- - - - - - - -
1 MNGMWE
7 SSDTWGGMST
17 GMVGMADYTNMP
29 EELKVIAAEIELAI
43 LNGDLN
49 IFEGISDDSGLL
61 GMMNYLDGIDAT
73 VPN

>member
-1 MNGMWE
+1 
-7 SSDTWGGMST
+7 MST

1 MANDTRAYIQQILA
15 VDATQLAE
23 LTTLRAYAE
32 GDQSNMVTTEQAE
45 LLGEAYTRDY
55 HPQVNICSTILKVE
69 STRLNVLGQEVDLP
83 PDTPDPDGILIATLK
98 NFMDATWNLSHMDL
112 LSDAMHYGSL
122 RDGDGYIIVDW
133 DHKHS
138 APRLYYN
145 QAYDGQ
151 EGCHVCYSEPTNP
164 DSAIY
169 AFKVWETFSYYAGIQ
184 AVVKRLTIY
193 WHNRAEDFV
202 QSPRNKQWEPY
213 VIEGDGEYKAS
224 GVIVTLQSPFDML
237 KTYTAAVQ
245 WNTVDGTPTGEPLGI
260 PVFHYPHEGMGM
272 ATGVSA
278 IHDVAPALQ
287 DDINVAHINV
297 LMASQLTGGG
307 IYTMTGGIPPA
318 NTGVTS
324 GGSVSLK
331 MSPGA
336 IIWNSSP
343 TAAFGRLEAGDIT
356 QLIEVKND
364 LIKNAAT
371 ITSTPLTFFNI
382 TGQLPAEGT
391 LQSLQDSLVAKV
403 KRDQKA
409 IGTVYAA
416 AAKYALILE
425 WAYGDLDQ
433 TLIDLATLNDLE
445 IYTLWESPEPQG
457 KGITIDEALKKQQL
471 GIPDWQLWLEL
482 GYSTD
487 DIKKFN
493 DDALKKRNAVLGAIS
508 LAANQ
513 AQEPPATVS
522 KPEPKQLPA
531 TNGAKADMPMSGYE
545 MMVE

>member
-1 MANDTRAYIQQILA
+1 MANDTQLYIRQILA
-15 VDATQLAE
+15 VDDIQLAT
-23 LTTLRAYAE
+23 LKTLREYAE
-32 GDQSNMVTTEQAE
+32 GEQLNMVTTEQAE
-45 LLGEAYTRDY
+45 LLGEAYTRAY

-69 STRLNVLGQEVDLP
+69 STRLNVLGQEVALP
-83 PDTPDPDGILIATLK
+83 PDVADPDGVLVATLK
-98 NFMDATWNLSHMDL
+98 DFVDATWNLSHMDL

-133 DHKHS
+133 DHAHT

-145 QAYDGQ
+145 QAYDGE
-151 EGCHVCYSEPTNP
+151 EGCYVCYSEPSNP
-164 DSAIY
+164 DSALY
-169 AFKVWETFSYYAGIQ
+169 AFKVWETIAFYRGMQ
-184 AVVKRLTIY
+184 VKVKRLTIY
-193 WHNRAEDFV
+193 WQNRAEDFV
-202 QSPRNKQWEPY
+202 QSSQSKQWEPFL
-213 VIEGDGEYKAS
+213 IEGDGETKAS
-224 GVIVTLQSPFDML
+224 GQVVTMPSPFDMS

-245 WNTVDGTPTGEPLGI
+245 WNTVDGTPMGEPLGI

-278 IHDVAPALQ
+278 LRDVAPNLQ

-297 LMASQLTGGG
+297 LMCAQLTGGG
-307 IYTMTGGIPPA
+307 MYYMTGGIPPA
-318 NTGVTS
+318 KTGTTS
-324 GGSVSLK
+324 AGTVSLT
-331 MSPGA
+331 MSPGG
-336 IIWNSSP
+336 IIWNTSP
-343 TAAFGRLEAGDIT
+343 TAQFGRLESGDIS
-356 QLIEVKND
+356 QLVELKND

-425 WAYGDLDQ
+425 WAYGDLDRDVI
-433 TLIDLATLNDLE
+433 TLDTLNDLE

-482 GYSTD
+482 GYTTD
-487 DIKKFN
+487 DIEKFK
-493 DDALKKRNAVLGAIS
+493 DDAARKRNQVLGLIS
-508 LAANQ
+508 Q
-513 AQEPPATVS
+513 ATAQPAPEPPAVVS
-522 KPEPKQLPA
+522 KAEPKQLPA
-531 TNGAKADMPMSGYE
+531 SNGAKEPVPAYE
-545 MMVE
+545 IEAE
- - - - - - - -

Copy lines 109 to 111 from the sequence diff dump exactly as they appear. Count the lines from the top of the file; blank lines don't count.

-278 IHDVAPALQ
+278 LRDVAPNLQ

-297 LMASQLTGGG